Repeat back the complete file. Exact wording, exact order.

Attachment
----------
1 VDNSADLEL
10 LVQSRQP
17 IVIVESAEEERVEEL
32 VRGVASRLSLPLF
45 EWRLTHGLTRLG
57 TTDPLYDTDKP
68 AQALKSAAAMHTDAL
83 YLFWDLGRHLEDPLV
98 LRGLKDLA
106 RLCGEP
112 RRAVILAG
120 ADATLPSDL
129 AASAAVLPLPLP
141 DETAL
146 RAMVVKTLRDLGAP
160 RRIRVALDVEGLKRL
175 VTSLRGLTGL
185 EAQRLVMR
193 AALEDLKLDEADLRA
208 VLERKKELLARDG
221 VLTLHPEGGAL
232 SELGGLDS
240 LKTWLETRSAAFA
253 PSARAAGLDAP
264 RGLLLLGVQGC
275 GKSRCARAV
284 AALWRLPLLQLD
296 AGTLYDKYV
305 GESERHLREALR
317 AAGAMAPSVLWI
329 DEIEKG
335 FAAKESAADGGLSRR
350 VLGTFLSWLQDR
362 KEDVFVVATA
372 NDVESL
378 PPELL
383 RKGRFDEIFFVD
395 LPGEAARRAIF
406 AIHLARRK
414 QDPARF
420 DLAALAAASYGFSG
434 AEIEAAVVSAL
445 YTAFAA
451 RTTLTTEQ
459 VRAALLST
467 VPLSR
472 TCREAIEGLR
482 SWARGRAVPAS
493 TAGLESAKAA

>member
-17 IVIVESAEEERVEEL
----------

1 VDNSADLEL
10 LVQSRQP
17 IVIVESAEEERVEEL
32 VRGVASRLSLPLF
45 EWRLTHGLTRLG
57 TTDPLYDTDKP
68 AQALKSAAAMHTDAL
83 YLFWDLGRHLEDPLV
98 LRGLKDLA
106 RLCGEP
112 RRAVILAG
120 ADATLPSDL
129 AASAAVLPLPLP
141 DETAL
146 RAMVVKTLRDLGAP
160 RRIRVALDVEGLKRL
175 VTSLRGLTGL
185 EAQRLVMR
193 AALEDLKLDEADLRA
208 VLERKKELLARDG
221 VLTLHPEGGAL
232 SELGGLDS
240 LKTWLETRSAAFA
253 PSARAAGLDAP
264 RGLLLLGVQGC
275 GKSRCARAV
284 AALWRLPLLQLD
296 AGTLYDKYV
305 GESERHLREALR
317 AAGAMAPSVLWI
329 DEIEKG
335 FAAKESAADGGLSRR
350 VLGTFLSWLQDR
362 KEDVFVVATA
372 NDVESL
378 PPELL
383 RKGRFDEIFFVD
395 LPGEAARRAIF
406 AIHLARRK
414 QDPARF
420 DLAALAAASYGFSG
434 AEIEAAVVSAL
445 YTAFAA
451 RTTLTTEQ
459 VRAALLST
467 VPLSR
472 TCREAIEGLR
482 SWARGRAVPAS
493 TAGLESAKAA

>member
-17 IVIVESAEEERVEEL